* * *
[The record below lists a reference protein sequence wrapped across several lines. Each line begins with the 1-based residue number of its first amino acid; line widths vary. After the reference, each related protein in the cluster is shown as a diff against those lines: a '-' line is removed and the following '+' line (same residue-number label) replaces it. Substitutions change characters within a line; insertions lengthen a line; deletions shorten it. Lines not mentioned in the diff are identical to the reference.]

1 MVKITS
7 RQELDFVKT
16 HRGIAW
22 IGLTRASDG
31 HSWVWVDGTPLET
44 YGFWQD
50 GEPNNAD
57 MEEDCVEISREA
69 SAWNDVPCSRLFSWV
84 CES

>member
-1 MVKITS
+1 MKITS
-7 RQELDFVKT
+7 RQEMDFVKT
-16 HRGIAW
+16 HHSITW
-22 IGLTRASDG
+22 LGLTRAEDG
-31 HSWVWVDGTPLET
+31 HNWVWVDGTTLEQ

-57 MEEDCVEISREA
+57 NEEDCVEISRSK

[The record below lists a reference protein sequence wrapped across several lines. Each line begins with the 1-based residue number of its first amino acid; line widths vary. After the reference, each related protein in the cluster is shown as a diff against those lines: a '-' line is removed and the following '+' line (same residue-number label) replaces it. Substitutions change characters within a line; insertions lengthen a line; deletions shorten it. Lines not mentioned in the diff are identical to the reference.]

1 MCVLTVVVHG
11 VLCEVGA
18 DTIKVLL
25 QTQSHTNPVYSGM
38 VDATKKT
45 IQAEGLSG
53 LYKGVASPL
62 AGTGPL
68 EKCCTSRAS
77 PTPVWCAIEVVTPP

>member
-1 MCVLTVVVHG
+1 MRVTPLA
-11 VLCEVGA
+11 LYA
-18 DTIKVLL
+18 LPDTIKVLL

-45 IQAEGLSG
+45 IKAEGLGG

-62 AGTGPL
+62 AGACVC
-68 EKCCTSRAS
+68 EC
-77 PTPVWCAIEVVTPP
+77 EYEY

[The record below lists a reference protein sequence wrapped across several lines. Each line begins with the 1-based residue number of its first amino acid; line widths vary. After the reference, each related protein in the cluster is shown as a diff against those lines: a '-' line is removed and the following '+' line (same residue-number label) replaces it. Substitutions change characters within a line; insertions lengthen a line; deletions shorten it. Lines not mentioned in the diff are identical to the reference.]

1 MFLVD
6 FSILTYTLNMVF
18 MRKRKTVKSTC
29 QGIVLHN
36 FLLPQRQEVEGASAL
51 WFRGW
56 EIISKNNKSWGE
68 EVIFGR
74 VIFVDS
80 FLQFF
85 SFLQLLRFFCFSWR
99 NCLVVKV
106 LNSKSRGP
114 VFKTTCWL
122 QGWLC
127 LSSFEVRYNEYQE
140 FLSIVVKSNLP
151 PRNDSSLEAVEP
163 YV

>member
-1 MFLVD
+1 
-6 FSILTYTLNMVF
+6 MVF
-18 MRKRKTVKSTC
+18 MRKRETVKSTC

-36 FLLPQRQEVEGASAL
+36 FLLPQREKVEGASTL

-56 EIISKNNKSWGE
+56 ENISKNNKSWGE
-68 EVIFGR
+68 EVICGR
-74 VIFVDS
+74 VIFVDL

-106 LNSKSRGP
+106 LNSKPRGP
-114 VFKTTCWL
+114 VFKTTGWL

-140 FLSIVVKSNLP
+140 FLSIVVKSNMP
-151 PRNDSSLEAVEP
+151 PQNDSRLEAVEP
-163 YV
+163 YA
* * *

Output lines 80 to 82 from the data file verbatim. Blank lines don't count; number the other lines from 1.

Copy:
-56 EIISKNNKSWGE
+56 ENISKNNKSWGE
-68 EVIFGR